‘Sissy’ Takes Self Help To New Lows – Black Girl Nerds

If you don’t have anything nice to say, don’t say anything at all. It was a parenting trope that I’m sure most are familiar with, but sissy proves it’s more than an old wives’ tale. Starring Aisha Dee and co-written and co-directed by Kane Senes and Hannah Barlow, sissy is a horror movie that will have you questioning your alliances with perfectly flawed characters.

Dee plays Sissy (“It’s Cecilia now”), an Instagram wellness influencer who has over 200,000 followers. @SincerelyCecilia displays wellness habits like rope, meditation, mantras and breathing exercises. However, she seems to take care of herself via the comments and love she receives from her adoring fans.

One day, she meets her childhood best friend, Emma (Hannah Barlow), who invites her to her bachelorette party and hen weekend. What Emma fails to tell Cecilia is that the hen weekend will be hosted by Emma’s new best friend/Cecilia’s nemesis, Alex (Emily de Margheriti). In response to the bullying, Cecilia mutilated Alex when they were children. Alex never forgot or forgave. Emma thinks this is the perfect opportunity for the two to finally bury the hatchet (and hopefully not in each other’s faces…again). The group is filled with people who have inhabited Emma’s life since Cecilia was taken out of it.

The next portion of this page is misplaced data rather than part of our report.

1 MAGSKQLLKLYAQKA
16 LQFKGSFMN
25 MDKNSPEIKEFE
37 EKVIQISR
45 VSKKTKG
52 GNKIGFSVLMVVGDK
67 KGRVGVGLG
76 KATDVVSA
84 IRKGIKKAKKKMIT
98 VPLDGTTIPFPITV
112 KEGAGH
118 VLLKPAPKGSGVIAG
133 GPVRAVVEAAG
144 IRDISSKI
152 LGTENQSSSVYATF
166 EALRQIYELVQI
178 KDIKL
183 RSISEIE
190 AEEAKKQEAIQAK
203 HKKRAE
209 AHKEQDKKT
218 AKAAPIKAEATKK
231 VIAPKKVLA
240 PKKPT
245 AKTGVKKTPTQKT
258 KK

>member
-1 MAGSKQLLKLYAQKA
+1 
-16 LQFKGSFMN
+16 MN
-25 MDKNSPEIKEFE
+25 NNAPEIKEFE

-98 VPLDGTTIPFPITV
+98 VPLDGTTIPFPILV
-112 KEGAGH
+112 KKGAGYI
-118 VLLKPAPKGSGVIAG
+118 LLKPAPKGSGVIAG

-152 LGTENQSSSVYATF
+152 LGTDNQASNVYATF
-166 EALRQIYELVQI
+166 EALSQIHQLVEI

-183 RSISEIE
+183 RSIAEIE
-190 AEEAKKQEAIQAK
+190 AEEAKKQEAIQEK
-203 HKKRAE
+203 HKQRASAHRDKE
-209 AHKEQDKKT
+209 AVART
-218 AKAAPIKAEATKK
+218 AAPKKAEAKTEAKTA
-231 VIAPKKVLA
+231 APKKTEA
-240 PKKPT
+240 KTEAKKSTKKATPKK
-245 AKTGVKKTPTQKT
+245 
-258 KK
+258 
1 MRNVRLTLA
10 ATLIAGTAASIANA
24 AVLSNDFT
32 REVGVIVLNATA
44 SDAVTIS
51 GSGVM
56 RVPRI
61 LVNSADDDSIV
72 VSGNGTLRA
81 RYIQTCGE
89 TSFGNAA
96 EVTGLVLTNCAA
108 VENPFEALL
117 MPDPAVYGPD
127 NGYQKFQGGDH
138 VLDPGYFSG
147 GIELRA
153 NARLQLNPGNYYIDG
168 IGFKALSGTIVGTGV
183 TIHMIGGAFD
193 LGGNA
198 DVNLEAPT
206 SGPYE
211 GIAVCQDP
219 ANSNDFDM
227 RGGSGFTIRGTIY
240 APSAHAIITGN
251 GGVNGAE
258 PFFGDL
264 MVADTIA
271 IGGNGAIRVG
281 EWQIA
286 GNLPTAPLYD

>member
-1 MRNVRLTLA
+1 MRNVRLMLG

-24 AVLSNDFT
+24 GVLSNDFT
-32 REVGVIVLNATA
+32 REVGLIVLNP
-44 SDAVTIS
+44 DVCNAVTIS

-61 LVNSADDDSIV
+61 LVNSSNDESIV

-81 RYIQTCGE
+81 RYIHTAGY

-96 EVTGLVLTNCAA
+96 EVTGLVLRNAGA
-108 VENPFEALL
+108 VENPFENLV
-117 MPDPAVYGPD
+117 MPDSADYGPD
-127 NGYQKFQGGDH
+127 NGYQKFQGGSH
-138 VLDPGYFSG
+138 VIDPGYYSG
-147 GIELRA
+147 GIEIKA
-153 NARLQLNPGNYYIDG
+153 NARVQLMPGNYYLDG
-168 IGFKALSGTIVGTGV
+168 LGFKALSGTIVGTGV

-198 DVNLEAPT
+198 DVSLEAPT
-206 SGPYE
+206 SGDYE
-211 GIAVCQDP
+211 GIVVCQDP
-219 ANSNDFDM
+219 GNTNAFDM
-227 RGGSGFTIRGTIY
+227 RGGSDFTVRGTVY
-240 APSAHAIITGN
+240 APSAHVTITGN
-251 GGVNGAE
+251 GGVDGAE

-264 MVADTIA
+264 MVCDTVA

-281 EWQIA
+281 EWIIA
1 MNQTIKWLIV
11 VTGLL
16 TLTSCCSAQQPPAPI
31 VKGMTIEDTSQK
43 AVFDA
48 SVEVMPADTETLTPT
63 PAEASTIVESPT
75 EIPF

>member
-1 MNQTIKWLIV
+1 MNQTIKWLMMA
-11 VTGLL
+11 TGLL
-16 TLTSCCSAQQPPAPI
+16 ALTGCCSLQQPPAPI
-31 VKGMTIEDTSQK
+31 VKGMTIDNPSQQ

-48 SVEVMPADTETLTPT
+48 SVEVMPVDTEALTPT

There’s Jamie, the fabulously disabled queer man who turns out to be “Team Alex” from the first moment. And Yerin Ha’s Tracey is more interested in the Big Brother-style reality show meets Love Island than any of the group’s drama. Finally, we have Emma’s near-fiancée Fran (Lucy Barrett) who’s heard all about Cecilia over the two days it’s been since the two women reconnected.

I mention that Jamie picks sides because it’s something the movie demands of you almost immediately. Was Cecilia justified in the act of aggression she committed against Alex? Was she “just” a kid? Or is violence never justified? Interestingly, the wounds are carried throughout the film. Alexandra is taken completely off guard when Cecilia arrives and isn’t too happy but tries (poorly) to keep the peace for Emma.